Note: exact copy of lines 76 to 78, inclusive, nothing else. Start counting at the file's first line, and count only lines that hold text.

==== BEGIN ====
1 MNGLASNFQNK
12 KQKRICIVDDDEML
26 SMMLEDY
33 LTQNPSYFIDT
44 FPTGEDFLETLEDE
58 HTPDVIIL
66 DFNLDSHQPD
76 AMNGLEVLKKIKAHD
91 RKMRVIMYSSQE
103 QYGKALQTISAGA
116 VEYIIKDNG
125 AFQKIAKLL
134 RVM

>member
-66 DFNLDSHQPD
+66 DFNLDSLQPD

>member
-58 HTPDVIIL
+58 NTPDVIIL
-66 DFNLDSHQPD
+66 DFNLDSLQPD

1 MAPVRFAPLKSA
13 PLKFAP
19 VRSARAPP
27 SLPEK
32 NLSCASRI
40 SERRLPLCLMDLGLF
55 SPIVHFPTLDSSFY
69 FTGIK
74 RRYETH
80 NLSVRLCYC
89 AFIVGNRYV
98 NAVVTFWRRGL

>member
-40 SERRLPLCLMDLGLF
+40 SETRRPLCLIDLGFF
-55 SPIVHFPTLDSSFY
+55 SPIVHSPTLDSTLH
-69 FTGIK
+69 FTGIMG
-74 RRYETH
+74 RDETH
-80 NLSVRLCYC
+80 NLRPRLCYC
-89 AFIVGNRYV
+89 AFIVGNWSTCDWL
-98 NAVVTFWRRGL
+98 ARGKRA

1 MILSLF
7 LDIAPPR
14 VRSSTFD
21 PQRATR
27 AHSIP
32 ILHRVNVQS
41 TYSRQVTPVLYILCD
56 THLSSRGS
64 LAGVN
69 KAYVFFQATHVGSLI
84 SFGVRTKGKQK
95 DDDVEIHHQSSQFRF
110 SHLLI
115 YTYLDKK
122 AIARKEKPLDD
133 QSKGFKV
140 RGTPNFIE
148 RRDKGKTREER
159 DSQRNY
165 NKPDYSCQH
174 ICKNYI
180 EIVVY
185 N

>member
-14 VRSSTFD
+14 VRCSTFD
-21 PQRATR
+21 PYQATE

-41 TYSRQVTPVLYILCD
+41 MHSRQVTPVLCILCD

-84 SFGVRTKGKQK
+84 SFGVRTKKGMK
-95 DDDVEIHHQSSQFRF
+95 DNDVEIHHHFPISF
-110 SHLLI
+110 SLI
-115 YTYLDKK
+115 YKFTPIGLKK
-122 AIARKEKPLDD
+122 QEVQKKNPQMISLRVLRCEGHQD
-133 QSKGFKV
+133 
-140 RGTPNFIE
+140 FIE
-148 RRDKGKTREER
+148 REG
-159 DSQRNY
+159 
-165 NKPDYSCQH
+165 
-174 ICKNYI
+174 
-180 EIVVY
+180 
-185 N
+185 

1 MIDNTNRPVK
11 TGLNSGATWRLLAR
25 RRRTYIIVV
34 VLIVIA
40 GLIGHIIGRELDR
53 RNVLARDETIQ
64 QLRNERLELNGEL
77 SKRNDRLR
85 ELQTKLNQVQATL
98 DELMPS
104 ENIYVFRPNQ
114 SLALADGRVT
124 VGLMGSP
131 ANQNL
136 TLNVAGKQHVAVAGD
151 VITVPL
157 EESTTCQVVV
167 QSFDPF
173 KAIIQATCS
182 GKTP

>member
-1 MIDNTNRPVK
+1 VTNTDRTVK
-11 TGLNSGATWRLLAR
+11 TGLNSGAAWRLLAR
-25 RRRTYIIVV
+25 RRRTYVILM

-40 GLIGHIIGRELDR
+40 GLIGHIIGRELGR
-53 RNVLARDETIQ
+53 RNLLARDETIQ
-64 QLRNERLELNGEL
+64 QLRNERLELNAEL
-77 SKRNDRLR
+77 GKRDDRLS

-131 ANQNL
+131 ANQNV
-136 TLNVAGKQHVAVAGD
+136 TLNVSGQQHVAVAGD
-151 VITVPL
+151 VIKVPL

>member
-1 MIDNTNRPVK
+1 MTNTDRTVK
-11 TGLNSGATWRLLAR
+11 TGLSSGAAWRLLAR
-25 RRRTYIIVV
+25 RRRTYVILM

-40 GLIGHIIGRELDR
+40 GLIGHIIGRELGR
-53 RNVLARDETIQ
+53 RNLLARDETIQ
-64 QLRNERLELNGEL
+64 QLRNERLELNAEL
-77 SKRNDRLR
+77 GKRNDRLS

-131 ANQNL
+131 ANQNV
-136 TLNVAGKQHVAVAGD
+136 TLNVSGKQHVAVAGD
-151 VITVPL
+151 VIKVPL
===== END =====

+21 PYQATE

-41 TYSRQVTPVLYILCD
+41 MHSRQVTPVLCILCD